2. Growing up, we played sone kind of neighborhood sports game almost every day. Basketball, smear the queer or street two-hand touch football, all kinds of baseball or wiggle ball. Didn’t have video games. Sure we watched some tv, but a lot of that was watching sports. My parents never wondered or cared where I was – they knew we were safely out having fun. Different world today, unfortunately.

  3. Jperk1362 is right travel ball taking over all sports is what’s killing them. If a kid is not Ritch enough to be on a travel team then why bother. Unless your a National level talent where schools find you your chances of landing a school any school is slim. The coaches have no budgets outside of football to recruit so they automatically go to the travel teams for recruiting. Leaves the average player to wonder why even play if there’s no future in it. When my daughter started playing tennis I knew what I was getting into with an individual sport but the travel system has pushed the cost to the patents in team sports also. So as a struggling parent why would I encourage my kid to play a sport and I can’t afford and he can’t progress in. Except football but it’s even happening in football for the QB position with IMG and receivers also.

    • Jeff, this is a great point. I would add too: we moved to a new city when my daughter was 12, and she mentioned she might want to try soccer. We looked into it and were told “no chance” if she hadn’t already been playing since she was 5! Where is the allowance for late bloomers, or kids who just want to have fun and run around? The travel system has killed the good things youth sports should be about.

  4. It’s alarming for sure. I think it’s a combination of things however. I’m trying to stay clear of the generational cliches. Back in my day etc but It does appear that a certain segment of parents coddle their kids. And another segment , as some have mentioned have unrealistic expectations for their kids. In my area lacrosse is pretty much a rite of passage. My sons were 3rd generation players. The club/ travel circuit has literally turned into the aau basketball circuit. You have to be on the ” right” club. Go to the right tournaments for college exposure etc. Meanwhile these club teams and tournament sponsors are pulling in thousands upon thousands of dollars all on mom and dad’s dreams of a college scholarships. A sport that at the division 1 level when fully funded offers 12 scholarships. It’s really gotten completely out of hand. I really don’t know what the answers are but it definitely doesn’t bode well for our youth.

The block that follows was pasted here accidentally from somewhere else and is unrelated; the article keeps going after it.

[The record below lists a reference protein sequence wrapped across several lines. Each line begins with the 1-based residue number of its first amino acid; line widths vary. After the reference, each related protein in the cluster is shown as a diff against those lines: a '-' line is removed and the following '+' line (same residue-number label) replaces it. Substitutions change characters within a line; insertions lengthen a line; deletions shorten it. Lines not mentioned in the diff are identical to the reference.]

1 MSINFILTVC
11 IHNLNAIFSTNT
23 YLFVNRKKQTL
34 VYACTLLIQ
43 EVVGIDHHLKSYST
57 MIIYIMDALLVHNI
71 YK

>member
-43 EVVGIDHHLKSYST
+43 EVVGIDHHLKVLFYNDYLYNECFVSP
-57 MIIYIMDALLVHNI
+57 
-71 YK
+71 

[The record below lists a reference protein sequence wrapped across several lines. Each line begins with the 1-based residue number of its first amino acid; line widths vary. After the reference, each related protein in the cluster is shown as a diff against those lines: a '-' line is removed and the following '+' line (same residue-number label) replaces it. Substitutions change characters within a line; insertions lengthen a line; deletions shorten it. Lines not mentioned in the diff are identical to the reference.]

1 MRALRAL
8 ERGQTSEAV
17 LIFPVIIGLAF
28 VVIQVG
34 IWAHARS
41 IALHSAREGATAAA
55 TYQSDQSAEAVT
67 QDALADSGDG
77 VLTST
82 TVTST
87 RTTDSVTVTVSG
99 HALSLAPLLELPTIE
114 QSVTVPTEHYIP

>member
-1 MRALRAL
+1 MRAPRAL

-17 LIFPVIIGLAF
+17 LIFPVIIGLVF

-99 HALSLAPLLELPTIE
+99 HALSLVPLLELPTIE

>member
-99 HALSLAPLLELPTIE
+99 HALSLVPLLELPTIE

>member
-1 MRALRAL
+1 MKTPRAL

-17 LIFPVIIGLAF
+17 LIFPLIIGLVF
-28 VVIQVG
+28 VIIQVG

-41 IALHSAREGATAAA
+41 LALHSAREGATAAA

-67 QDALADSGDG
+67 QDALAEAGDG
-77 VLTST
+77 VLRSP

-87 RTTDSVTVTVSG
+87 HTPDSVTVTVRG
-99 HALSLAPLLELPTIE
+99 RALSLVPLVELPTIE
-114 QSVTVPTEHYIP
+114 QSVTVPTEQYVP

5. I like sports but i think a lot of people are figuring out there is a lot more to this life than sports and that young people can develop quite nicely without it.

  6. The biggest issue I have with youth sports is far too many coaches fall to parental pressure, and some of the most talented kids get left out due to favoritism or “booster” parents.

    Both of my girls were rolling in volleyball and soccer, but I’ve transitioned one to MMA, and the other to golf. Choose your own destiny. There is no favoritism in individual sports. Results do the talking.

    Parents need to stop making excuses, and start making adjustments. Don’t let your kids turn into coronabros.